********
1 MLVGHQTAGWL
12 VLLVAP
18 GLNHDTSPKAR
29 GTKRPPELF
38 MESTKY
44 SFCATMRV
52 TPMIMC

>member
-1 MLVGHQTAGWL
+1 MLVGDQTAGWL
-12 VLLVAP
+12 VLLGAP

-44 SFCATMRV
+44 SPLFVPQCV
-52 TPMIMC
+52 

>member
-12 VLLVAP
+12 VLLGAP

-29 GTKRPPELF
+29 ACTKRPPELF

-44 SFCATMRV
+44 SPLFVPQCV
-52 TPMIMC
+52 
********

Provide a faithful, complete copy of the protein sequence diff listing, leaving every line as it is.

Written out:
1 MLVGHQTAGWL
12 VLLVAP
18 GLNHDTSPKAR
29 GTKRPPELF
38 MESTKY
44 SFCATMRV
52 TPMIMC

>member
-1 MLVGHQTAGWL
+1 MLVGDQTAGWL
-12 VLLVAP
+12 VLLGAP

-44 SFCATMRV
+44 SPLFVPQCV
-52 TPMIMC
+52 

>member
-12 VLLVAP
+12 VLLGAP

-29 GTKRPPELF
+29 ACTKRPPELF

-44 SFCATMRV
+44 SPLFVPQCV
-52 TPMIMC
+52 